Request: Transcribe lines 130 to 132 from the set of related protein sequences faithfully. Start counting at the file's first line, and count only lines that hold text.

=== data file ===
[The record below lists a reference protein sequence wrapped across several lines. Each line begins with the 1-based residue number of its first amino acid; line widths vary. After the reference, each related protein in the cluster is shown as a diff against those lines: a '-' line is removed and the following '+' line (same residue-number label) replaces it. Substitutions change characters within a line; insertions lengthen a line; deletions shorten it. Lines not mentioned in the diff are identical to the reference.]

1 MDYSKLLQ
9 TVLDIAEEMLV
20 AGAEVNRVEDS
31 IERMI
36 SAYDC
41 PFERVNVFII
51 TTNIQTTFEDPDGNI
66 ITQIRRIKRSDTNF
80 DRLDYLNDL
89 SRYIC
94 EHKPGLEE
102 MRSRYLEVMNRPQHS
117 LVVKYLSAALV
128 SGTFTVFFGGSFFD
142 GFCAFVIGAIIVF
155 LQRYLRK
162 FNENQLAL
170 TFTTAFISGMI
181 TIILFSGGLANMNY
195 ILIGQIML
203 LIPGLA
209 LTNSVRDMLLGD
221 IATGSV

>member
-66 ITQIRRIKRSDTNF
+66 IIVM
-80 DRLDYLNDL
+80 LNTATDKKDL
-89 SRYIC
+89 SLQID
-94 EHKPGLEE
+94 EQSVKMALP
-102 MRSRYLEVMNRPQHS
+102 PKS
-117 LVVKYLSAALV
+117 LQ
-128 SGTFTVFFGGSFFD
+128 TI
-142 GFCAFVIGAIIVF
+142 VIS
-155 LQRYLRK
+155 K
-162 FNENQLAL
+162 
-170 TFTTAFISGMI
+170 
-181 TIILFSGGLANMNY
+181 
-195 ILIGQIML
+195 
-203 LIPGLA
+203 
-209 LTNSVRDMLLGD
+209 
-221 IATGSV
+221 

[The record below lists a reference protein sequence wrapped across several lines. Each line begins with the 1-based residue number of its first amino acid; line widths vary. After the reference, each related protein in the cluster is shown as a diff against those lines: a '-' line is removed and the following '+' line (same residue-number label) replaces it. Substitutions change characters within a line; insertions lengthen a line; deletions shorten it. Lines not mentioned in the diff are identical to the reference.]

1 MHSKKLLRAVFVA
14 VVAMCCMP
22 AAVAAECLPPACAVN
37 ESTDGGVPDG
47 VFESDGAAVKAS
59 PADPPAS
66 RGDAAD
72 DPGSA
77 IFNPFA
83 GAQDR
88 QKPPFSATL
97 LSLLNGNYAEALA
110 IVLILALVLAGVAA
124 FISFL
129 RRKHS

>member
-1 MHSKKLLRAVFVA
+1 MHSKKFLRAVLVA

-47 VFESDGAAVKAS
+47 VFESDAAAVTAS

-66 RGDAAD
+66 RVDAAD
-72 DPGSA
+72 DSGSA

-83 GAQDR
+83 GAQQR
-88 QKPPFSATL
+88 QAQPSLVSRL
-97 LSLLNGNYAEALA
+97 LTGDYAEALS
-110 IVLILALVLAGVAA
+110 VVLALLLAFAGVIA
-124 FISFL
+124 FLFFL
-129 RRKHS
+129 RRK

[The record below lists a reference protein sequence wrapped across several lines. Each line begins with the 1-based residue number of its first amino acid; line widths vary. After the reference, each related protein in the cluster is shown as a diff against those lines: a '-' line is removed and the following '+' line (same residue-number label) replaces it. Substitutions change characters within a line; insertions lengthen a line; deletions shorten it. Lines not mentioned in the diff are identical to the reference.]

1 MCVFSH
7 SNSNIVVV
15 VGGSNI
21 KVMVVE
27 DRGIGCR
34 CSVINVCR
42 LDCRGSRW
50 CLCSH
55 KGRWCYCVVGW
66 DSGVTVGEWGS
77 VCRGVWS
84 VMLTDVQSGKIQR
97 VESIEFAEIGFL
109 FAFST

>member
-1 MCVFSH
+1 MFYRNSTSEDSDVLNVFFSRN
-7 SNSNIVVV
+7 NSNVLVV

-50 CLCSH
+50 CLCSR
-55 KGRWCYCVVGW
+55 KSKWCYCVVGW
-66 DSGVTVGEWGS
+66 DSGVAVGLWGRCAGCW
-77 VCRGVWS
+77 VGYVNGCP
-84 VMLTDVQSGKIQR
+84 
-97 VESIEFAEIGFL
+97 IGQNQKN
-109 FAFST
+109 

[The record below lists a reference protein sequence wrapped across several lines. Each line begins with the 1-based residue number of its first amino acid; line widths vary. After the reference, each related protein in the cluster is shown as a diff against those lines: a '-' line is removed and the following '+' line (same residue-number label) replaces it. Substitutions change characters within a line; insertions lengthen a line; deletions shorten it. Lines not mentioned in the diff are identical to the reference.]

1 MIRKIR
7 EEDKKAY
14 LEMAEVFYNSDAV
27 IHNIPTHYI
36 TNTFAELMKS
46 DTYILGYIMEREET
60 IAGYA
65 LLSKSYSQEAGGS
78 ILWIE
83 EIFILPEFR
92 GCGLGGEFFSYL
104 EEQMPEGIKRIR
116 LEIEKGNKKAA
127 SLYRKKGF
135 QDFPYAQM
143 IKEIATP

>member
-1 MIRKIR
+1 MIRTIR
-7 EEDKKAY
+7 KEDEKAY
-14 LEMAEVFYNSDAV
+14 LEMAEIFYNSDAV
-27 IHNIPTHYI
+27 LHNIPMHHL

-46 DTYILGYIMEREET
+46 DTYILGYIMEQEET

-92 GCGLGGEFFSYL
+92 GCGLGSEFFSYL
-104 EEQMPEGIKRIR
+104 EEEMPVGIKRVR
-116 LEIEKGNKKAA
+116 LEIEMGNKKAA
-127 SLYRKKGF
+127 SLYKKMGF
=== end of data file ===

1 MIRKIR
7 EEDKKAY
14 LEMAEVFYNSDAV